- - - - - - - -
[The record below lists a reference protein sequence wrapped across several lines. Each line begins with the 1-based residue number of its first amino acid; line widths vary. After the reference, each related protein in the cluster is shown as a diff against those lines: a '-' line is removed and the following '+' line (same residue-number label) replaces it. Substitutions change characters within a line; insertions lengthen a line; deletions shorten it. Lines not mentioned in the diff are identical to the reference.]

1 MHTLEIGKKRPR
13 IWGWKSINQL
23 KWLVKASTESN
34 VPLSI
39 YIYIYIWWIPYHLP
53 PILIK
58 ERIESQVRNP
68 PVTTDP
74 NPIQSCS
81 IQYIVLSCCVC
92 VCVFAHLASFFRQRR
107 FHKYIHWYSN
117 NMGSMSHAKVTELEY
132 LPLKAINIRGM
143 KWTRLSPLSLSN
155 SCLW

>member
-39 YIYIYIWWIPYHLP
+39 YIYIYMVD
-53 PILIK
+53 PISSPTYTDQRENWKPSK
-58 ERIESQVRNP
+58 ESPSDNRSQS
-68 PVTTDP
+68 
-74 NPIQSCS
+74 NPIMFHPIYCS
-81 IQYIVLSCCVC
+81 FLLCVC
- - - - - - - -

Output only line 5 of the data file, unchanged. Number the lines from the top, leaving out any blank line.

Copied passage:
34 VPLSI